There are, however, two very important caveats to be noted in connection with this answer to your question. The first involves an important qualification and the second is, in essence, a disclaimer as to the scope of our opinion.
To begin with, our answer must be qualified, not as to the form in which a legally significant permission is to be granted (i.e., verbal or written) but, instead, from the standpoint of its narrowness or breadth. While no Washington cases in point exist our research has disclosed that other courts, in construing similar statutory language, have uniformly concluded that the parental consent must be (1) special for each occasion and applicable to the one occasion only and (2) repeated separately for each subsequent occasion. Therefore, once acted upon, the consent or permission is exhausted and constitutes no more authority for subsequent activities than if it had never existed. See,Gill v. State, 86 Ga. 751, 13 S.E. 86 (1891), supra; see also,Pressly v. State, 114 Tenn. 534, 86 S.W. 378 (1905); and 45 Am. Jur. 2d, Intoxicating Liquors, § 270. As stated by the Georgia Court in the First of these cases, at pages 752-3:
[[Orig. Op. Page 4]]
". . . This statute is a police regulation, and has regard, not alone to the will and wishes of parents and guardians over the conduct of children, but chiefly to the wholesome restraint and discipline of minors as immature members of society. It relies upon parental discretion, and intends that that discretion shall be exercised by the parent or guardian and not delegated to the child. It has no thought of empowering the parent to make the child the judge of its own needs for intoxicating liquors, without limitation as to time or quantity. On the contrary, the foundation principle of the law is, that the minor's discretion is not to be trusted. . . . A parental decision not founded on the circumstances of any particular occasion, but applicable alike to all occasions, and measuring the supply of liquors to be furnished by nothing but the desires and appetites of the child, is simply an effort to repeal he law pro tanto. . . . Consistently with the policy of the law, there can be no general authority by the parent conferred upon any one to furnish liquors at his own pleasure or the pleasure of the child. The parent must hold control of the supply, both as to time and quantity, and the written authority must be special, as contradistinguished from general. It must be applicable to one occasion only, and must be repeated separately for each subsequent occasion. Once acted on, it is exhausted, and is no more authority for subsequent supplies than if it had never existed. Parental license to run indefinitely would, if granted by a sufficient number of rash and inconsiderate fathers, enable one or more drinking saloons in large cities to flourish on the patronage of minors alone. . . ."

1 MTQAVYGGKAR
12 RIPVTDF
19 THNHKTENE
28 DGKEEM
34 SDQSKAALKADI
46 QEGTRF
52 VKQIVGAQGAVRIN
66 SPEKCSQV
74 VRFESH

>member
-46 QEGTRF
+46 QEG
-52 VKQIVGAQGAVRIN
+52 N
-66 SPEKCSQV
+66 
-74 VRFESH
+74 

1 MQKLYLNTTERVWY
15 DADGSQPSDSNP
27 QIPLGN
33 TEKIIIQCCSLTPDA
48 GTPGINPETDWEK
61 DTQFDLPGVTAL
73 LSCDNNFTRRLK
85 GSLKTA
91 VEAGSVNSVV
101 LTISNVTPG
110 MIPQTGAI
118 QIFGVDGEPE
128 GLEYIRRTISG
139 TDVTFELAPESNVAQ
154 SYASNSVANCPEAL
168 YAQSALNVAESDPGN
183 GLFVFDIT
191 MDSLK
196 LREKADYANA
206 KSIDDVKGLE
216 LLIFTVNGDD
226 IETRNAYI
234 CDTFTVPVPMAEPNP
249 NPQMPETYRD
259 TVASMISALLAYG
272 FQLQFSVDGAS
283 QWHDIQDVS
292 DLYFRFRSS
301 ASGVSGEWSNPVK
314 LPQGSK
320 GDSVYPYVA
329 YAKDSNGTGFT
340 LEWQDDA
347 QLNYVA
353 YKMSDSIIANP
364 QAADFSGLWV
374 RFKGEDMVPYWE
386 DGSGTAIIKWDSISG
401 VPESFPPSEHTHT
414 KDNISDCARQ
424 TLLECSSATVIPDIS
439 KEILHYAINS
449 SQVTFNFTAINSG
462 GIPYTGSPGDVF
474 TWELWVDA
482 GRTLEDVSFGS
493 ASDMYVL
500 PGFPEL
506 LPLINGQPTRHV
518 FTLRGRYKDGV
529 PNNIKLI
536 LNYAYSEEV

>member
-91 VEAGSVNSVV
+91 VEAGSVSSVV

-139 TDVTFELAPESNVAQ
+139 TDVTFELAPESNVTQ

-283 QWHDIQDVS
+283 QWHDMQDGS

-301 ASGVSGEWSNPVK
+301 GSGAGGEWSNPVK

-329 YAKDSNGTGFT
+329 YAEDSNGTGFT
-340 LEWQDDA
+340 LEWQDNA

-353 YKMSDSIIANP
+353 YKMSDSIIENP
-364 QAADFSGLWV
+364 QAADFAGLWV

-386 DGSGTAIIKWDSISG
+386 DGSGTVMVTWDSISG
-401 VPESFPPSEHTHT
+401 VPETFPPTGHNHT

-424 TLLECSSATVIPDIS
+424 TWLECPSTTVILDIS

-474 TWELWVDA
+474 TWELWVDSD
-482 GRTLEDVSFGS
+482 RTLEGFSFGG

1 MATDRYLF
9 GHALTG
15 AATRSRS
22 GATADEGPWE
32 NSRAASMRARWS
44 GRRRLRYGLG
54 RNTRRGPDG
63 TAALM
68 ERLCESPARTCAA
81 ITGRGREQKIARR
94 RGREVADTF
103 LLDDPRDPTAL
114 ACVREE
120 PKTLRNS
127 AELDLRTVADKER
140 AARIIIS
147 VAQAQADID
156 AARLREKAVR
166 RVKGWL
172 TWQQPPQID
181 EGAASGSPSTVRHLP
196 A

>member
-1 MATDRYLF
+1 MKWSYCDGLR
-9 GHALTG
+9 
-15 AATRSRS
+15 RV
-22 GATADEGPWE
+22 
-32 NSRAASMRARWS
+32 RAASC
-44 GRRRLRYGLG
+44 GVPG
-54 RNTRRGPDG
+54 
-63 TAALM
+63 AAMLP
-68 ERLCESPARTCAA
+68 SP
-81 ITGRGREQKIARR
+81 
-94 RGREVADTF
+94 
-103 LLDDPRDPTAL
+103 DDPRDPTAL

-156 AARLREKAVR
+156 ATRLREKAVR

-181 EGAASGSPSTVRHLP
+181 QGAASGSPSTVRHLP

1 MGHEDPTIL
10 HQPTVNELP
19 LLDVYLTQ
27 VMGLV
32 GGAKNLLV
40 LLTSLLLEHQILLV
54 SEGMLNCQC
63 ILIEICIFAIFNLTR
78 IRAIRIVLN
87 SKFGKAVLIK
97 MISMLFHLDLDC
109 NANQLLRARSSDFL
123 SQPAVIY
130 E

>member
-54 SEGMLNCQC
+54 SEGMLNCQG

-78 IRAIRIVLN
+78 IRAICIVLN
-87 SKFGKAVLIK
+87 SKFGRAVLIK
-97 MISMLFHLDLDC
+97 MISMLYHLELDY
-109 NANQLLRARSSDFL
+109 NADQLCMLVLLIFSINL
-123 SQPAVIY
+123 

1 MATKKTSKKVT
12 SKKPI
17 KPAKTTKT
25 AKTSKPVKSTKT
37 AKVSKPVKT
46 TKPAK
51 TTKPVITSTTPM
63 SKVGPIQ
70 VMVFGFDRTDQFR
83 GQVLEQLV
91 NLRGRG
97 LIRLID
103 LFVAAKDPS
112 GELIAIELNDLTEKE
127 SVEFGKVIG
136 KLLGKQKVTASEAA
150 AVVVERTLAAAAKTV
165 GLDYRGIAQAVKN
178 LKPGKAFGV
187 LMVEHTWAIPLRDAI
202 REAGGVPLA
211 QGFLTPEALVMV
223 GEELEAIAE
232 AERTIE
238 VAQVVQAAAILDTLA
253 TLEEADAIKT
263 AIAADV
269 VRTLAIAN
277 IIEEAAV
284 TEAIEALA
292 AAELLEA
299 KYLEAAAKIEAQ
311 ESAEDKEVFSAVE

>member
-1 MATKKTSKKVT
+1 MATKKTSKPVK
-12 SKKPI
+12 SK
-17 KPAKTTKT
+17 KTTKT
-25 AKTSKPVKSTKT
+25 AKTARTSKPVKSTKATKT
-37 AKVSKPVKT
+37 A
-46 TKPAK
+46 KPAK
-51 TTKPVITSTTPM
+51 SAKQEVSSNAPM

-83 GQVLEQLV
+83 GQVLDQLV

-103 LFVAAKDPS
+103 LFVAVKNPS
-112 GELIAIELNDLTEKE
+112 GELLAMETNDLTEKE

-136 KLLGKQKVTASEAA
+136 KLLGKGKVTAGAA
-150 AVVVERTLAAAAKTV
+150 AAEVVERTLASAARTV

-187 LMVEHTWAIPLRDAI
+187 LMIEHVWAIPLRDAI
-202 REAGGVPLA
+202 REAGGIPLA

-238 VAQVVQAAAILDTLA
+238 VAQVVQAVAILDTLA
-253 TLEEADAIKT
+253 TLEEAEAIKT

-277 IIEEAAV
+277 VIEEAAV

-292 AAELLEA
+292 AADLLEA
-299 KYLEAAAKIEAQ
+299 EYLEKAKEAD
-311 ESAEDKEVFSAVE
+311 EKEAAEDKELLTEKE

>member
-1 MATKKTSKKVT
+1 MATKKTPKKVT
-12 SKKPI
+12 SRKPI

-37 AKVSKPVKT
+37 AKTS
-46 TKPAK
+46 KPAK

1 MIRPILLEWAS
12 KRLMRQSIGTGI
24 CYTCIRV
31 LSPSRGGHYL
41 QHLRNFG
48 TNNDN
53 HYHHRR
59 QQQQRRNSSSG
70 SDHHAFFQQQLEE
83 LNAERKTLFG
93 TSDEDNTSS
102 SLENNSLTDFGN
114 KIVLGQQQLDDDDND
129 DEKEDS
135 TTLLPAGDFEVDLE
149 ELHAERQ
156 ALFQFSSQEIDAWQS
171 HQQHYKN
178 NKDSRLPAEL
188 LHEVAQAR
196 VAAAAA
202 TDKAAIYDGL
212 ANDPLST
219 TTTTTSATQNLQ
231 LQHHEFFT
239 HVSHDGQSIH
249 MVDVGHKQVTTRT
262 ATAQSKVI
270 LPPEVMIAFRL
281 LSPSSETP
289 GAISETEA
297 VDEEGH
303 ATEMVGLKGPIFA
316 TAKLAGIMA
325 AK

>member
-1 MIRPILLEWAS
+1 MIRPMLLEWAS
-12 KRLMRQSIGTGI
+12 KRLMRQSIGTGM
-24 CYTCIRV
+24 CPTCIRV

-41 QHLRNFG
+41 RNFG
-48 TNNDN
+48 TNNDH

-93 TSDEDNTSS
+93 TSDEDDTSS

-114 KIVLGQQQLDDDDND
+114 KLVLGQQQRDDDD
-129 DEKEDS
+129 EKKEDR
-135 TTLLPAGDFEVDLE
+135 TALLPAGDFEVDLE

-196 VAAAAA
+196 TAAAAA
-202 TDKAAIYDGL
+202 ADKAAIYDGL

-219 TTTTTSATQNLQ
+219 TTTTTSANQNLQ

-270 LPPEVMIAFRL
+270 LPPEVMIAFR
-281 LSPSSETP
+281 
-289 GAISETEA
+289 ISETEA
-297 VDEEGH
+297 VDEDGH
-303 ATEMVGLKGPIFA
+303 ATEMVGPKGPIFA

In addition, having so responded to your question we should add, and emphasize, that we are here only dealing with the significance of parental (or guardian) permission in the [[Orig. Op. Page 5]] case of a criminal charge lodged under this one particular section of the liquor code. As above noted, however, RCW 66.44.270,supra, is only one of several sections of the code dealing with the furnishing of liquor to persons under 21 years of age. And under none of those other statutes is parental consent or permission of any legal significance whatsoever.
Thus, for example, RCW 66.44.290 unqualifiedly provides that:
"Every person under the age of twenty-one years who purchases or attempts to purchase liquor shall be guilty of a violation of this title."
And likewise, RCW 66.44.320 states that:
"Every person who shall sell any intoxicating liquor to any minor shall be guilty of a violation of Title 66 RCW."